MIKE: OK. Alright. Thank you.

    TOM: This is The Money Pit Home Improvement Radio Show. Up next, insulation can save energy and money but adding it isn’t always easy. We’re going to have tips on how you can add insulation even when you don’t have an attic to work in, after this.

    TOM: Making good homes better, welcome back to The Money Pit Home Improvement Radio Show. I’m Tom Kraeutler.

    LESLIE: And I’m Leslie Segrete.

    Hey, is your home ready for whatever this winter may bring? You know, they’re saying it’s going to be a really super-bad one across the country and that could mean a lot of power outages. Well, if you’re not ready, we want to help you get prepared. Head on over to MoneyPit.com, search “power outages.” We’re going to talk you through a lot of steps on what you need to do to get your home ready in the event of a power outage, whether it’s short or lengthy. We want to give you a hand with that.

    And while you’re online, you can head on over to the Community section and post your question, just like Sam in Maryland did who writes: “I have a cathedral ceiling in my living room. I want to add more insulation but don’t have an attic above that space. Is there any way to do it?”

    TOM: Yes, you can insulate that space.

    Now, it’s a lot more complicated than if you had a traditional attic structure, obviously, but let’s take a look at how that would normally be insulated. Assuming that your roof rafter was maybe a 2×10, what you would normally have is about 8 inches of insulation and maybe 2 inches of air space for ventilation above that. So, let’s hope that that was done and now we want to add to that.

    The time to add to that is when you’re reroofing, because what you can do is you could put another 2 inches of solid foam insulation on top of the roof, making what we call a “sandwich” and then having your shingles be on top of that. With those type of roof structures, a lot of times you will put the insulation on top of the roof sheathing, not underneath the roof sheathing, to add to that.

    And of course, the other thing that you think – should think about doing is making sure, if you have a cathedral ceiling, that you have an efficient ceiling fan that’s generally pushing that warm air down. It doesn’t have to run fast but it will push that warm air down to where, kind of, all of the folks are in the room, where all the furniture is placed and that sort of thing, to keep that area a little bit warmer and more comfortable.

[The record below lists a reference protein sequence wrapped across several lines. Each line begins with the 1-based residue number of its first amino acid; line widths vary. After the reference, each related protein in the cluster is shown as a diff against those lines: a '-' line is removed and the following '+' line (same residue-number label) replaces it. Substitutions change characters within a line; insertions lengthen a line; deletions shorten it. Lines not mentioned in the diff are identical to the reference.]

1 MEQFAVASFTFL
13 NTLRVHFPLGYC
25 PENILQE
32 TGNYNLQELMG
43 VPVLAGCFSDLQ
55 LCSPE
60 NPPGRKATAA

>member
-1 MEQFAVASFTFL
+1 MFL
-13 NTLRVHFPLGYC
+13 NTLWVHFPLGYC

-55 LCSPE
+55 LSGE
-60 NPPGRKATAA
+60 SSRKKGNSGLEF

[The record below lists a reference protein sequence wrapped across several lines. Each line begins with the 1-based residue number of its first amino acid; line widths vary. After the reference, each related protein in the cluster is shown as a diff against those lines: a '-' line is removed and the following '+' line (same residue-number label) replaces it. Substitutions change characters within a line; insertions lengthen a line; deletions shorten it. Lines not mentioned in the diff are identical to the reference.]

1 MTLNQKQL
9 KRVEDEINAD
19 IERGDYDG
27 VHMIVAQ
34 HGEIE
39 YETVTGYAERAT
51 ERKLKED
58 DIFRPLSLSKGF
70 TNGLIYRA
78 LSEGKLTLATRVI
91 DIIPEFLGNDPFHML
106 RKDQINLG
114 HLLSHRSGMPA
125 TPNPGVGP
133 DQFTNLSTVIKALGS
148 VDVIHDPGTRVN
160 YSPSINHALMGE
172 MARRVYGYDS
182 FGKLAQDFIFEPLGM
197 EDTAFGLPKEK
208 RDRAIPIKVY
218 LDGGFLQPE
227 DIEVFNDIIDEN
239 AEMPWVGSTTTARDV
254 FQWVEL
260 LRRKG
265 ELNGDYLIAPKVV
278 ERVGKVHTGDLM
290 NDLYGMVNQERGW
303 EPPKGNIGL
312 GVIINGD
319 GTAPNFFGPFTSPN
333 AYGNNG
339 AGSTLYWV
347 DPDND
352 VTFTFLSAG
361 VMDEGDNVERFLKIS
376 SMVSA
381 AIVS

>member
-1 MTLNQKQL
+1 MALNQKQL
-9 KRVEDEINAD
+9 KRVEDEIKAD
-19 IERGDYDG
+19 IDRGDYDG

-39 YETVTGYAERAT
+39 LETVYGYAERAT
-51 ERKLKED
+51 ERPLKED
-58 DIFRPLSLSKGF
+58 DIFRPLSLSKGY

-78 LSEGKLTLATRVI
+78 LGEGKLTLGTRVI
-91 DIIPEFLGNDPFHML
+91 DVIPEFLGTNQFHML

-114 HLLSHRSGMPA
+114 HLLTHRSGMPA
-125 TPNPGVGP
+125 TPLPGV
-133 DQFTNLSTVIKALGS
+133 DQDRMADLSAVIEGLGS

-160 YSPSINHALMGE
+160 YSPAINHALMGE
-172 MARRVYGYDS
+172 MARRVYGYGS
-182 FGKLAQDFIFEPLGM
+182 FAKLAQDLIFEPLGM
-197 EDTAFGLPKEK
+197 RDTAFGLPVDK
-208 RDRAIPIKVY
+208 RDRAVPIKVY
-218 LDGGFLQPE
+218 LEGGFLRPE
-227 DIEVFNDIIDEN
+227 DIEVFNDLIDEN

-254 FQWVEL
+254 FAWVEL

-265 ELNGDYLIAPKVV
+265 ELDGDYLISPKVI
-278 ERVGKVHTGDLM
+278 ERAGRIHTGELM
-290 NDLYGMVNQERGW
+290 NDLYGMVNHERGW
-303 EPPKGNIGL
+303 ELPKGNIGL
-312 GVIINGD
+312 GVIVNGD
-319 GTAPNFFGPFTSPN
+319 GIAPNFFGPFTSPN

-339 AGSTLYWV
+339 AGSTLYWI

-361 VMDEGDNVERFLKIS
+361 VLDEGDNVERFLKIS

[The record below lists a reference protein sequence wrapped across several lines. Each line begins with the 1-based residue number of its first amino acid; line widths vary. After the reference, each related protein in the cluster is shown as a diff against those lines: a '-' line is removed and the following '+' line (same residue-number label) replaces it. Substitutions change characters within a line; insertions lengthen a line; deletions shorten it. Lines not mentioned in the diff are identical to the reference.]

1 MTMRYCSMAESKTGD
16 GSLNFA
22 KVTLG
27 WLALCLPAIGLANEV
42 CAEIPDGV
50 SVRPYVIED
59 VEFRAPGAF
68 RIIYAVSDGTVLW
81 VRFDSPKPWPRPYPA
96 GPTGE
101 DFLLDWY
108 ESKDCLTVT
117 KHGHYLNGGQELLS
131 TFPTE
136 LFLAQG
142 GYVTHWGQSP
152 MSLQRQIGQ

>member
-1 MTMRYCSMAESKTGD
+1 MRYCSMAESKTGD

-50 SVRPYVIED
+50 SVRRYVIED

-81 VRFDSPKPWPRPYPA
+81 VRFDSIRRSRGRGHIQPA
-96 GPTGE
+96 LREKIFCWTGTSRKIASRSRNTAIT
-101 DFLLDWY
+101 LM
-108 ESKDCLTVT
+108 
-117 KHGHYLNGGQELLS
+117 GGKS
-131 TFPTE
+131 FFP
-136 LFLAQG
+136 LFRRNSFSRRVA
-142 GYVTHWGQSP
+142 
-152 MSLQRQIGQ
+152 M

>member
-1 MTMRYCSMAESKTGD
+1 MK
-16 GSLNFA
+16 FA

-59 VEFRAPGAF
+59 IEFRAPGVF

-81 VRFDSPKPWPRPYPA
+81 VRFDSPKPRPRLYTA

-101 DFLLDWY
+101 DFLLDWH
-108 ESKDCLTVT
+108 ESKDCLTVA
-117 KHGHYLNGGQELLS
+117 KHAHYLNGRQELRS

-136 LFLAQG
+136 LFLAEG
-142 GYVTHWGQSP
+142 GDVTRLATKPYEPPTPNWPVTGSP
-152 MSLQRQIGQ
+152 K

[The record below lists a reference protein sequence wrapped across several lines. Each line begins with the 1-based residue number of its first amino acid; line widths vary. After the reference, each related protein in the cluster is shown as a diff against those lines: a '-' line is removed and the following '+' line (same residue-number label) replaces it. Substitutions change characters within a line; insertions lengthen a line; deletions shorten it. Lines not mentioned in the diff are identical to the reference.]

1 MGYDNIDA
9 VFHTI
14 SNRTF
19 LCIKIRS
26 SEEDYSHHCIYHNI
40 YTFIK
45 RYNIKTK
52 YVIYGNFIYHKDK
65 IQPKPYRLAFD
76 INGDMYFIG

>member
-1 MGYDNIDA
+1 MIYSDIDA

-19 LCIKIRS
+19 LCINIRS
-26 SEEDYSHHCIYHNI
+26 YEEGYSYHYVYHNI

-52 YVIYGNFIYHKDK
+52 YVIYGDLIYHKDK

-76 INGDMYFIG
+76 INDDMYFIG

LESLIE: Mm-hmm. That really does make a lot of sense and will make a huge difference.

    Alright, next up, we’ve got Kate in Georgia who posted: “I’m going to repaint my home’s exterior. I tend to get mold on one south-facing wall. I wonder if you have any suggestions on how to keep it from coming back.”

    TOM: Well, generally, if you’re going to get mold and algae and mildew all on one wall, it’s because that wall is on a cold, damp side of the house. What’s surprising is that it’s on a south side of the house.

    LESLIE: Because that’s usually the sunniest.

    TOM: Yeah, it’s normally on the north side of the house. So, I would first take a look at the environment that’s surrounding that wall and if we’ve got a lot of shade there, then you could do something about – like trimming trees back, getting more sunlight on it. Sunlight is the most natural mildicide available and it will do a good job of keeping the wall drier and have less mold, mildew and algae growth.

    If you can’t get that done, then what you want to do is treat that. You can use a mildicide like Wet & Forget and then you can prime it and make sure that the primer and the paint finish that you use have mildicides added to them. And that can help slow the growth, as well.

    And then the key is don’t let it get too out of control. If it starts to get a little algae-covered, then treat it again with a product like Wet & Forget and maintain it like that. But again, if you can get sunlight on there, that’s the easiest way to stop it from coming back.

    LESLIE: Alright. I hope that helps and good luck with your painting project.

    TOM: You are tuned to The Money Pit Home Improvement Radio Show on air and online at MoneyPit.com. We hope that you are having a very happy and safe ho-ho-home improvement season, as we like to think about it, as you get your house ready for the days ahead. And if you have a question as you’re doing that, remember that you can reach out to Leslie and I 24-7 by posting that question on the Community section at MoneyPit.com or picking up the phone and calling us, any time of the day or night, at 1-888-MONEY-PIT. I might be asleep but Leslie always answers.

    I’m Tom Kraeutler.

    LESLIE: And I’m Leslie Segrete.

    TOM: Remember, you can do it yourself …

    LESLIE: But you don’t have to do it alone.

    END HOUR 1 TEXT

    (Copyright 2012 Squeaky Door Productions, Inc. No portion of this transcript or audio file may be reproduced in any format without the express written permission of Squeaky Door Productions, Inc.)